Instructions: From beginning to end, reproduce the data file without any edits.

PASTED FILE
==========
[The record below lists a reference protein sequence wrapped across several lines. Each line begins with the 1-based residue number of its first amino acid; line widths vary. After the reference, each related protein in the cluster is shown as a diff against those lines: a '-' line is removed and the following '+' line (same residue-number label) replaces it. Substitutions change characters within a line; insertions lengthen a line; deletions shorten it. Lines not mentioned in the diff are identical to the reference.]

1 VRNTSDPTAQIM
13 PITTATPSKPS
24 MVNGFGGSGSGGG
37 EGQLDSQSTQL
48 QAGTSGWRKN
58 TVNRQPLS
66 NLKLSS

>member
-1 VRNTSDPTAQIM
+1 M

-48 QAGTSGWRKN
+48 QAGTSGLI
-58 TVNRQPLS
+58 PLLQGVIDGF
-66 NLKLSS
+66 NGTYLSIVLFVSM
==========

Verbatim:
[The record below lists a reference protein sequence wrapped across several lines. Each line begins with the 1-based residue number of its first amino acid; line widths vary. After the reference, each related protein in the cluster is shown as a diff against those lines: a '-' line is removed and the following '+' line (same residue-number label) replaces it. Substitutions change characters within a line; insertions lengthen a line; deletions shorten it. Lines not mentioned in the diff are identical to the reference.]

1 VRNTSDPTAQIM
13 PITTATPSKPS
24 MVNGFGGSGSGGG
37 EGQLDSQSTQL
48 QAGTSGWRKN
58 TVNRQPLS
66 NLKLSS

>member
-1 VRNTSDPTAQIM
+1 M

-48 QAGTSGWRKN
+48 QAGTSGLI
-58 TVNRQPLS
+58 PLLQGVIDGF
-66 NLKLSS
+66 NGTYLSIVLFVSM